Is anything too wonderful for God? It’s a worthy question. How are you disposed to answer? Is anything too wonderful for God?
It’s hard for me to give an unqualified response. Is anything too wonderful for God? No, but…
There are ways that I am inclined to protect my hopes and expectations from disappointment. Ways that I may choose to limit God’s ability so that God conform to the pattern I have ostensibly observed. Perhaps I’m like Sarah in that regard. Laughing in the face of an irrational proposition. After a long life had taken its natural course, Sarah was aware of the typical pattern of women ceasing to bear children after a certain point. She had not been able to conceive while she was in child-bearing years, let alone now that the time had passed. We might excuse her laughter but her mysterious interlocutor didn’t. With a childlike simplicity he challenges her settled assumptions. Is anything too wonderful for God?
The centurion in our gospel passage today also had a life of experience that had inclined him in a particular direction toward the wonderful acts of God. But his posture of faith and trust was such that it amazed even Jesus. After so frequently being doubted, challenged and question for a sign, for proof of his power and authority, Jesus seems to be refreshingly shocked that some pagan Roman occupier was willing to approach with open expectations and trust. “You mean, you’re willing to just believe?” And more than that, the Centurion doesn’t even want to micro-manage Jesus into doing it his way, dragging him to his servant’s bedside, making sure that Jesus uses the right gestures, the perfect phrases, maybe a dramatic shout to ensure that the servant is healed. Rather, he simply trusts that Jesus has the authority to accomplish his request.
No one can serve two masters.
I cannot quite remember when it started, but for some time now during Chapter Office (when we brothers gather daily to hear a chapter of our Rule) I have been following along in a German translation. While this practice has certainly helped my facility with the German language, it has also (rather unexpectedly) offered me intriguing new points of entry into the spirit of our Rule that I would not have noticed otherwise. A peculiar word choice on the translator’s part or even the simple encounter of a thought ordered to a different grammar, will invite a curiosity for my praying imagination.
Recently I noticed that, while our English original makes great use of the English’s expansive word “worship,” (from the old English worth-ship) the German text uses a word much more limited in its meaning: Dienen, or “to serve.” As I sat these last few days with the readings we just heard, I found myself put in mind of this linguistic oddity as I tried to hear Matthew’s Jesus with fresh ears. No one can serve two masters; for a slave will either hate the one and love the other, or be devoted to the one and despise the other.
Aside from a handful of exceptions, every translation of this passage I consulted uses the same words, “to serve” as a gloss for Matthew’s doulein. This feels especially significant to me on a day of Marian devotion, like today. For the verb Matthew uses here grows from the same root as a noun used by Luke in the first chapter of his gospel in a phrase often translated “behold, the handmaid (doulē) of the Lord.”
No one can serve two masters.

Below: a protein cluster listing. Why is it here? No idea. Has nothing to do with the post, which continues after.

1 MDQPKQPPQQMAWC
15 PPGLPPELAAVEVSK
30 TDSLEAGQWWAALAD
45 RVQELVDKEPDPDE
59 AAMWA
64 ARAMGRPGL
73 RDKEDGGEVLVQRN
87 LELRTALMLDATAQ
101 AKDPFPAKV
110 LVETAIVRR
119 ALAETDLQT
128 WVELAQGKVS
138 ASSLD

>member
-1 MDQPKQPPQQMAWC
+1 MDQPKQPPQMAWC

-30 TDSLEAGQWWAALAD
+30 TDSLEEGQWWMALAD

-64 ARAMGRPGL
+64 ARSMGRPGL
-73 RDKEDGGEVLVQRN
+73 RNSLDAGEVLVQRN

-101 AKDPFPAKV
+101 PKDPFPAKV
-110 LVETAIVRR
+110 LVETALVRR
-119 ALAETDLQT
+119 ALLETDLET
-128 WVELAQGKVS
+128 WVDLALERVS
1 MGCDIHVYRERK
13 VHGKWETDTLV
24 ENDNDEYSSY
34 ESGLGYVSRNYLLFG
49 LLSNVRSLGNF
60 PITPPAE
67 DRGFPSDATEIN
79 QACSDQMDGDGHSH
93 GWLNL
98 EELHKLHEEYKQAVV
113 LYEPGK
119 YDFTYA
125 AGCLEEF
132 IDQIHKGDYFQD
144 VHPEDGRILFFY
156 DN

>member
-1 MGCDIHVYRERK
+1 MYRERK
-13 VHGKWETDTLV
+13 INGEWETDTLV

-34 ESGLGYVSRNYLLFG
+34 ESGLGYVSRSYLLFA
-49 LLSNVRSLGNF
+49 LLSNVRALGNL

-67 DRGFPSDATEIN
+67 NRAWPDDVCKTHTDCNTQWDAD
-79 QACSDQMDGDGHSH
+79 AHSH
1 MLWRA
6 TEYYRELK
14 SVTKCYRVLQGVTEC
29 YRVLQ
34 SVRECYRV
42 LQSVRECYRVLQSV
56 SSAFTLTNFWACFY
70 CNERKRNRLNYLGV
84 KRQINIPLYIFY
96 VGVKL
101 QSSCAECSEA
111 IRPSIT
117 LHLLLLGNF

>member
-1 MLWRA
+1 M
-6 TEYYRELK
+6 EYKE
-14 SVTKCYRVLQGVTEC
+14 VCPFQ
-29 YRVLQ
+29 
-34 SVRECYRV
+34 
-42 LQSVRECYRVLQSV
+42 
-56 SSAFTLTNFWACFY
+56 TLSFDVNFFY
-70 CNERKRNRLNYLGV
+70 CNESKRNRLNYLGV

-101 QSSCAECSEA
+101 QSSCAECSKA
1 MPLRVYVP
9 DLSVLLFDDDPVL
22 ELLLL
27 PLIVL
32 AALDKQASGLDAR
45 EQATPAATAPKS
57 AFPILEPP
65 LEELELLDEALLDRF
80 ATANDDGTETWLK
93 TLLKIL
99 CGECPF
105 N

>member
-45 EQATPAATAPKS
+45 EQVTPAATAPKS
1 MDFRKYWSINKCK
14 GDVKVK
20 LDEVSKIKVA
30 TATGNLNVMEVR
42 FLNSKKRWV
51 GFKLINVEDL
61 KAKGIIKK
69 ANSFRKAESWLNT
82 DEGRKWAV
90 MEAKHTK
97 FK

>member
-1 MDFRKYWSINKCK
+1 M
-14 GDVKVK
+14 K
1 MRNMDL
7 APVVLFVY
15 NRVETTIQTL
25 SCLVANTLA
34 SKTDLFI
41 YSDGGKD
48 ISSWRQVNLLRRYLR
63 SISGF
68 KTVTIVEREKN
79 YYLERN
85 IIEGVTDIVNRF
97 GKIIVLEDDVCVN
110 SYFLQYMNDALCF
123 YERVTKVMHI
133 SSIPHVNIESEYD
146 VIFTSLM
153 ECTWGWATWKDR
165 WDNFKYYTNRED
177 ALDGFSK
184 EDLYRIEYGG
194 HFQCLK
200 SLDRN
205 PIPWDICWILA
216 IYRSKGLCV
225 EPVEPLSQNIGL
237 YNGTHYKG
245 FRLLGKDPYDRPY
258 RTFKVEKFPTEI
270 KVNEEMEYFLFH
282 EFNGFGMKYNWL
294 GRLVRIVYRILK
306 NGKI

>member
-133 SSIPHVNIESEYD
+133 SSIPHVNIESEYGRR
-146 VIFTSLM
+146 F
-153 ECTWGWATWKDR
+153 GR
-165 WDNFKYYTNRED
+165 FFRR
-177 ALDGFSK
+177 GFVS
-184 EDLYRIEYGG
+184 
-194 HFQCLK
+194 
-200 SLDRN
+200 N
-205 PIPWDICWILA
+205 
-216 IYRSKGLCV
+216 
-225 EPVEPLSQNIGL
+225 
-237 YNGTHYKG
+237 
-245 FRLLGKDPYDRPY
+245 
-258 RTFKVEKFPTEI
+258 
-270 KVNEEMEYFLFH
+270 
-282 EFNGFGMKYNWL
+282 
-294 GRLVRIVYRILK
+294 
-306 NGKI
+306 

I believe we can miss a deeper lesson behind these words if we simply hear them within the more limited frame of a concept like Dienen. The dynamic described by Jesus here—of split motivations, of devotion and spite—attests to his deep knowledge our humanity in all its frailty and weakness—and, equally, of its innate inclination for worship.
What is really at stake for Matthew’s Jesus here is worship—worth-ship, that is, where we put our ultimate worth. You cannot worship God and wealth, says Jesus. Likewise, we may hear him continue, you cannot worship God and your ego; you cannot worship God and pleasure; you cannot worship God and… any good thing. For I do not hear Jesus saying wealth is itself bad. Wealth is a good, as is of course pleasure or any other gift of creation. But it cannot be served—worshipped—alongside God. Worship is, then, about much more than what we do together in church.
This service, this worship is embodied for us in the person of the Blessed Virgin Mary. In her obedience to God’s call, as she bore Christ to the world, she gave us all an example of true worship—of a life in its wholeness, grounded in the worth given not by created things, but by the Creator of all things. In her companionship, she shares this very worship with us as she prays for her children, the Body of Christ. In her example, she discloses a life lived in a humble awareness of one’s limitations, finitude, and dependence. A life that listens eagerly for the voice of God. A life in service of but one master.
Saturday in Proper 7B | The Blessed Virgin Mar
 Matthew 6:24
 Luke 1:38
The Conception of the Blessed Virgin Mary
In the celebration of the Eucharist, the priest may say two prayers over the bread and wine immediately following their placement on the altar. In these prayers, the bread is called the fruit of the earth, the wine, the fruit of the vine; both are identified as having been received through the goodness of God, and both are called “the work of human hands.” This understanding, what I’ll call the “offertory posture,” positions us and our labors as intertwined with God’s own goodness and creativity. Our work, and the fruit of it, is also the fruit of God’s creation, and anything we create is to be viewed as coming ultimately from God, and offered back to God. This reciprocity of giving involves continuous interchange between God and his people.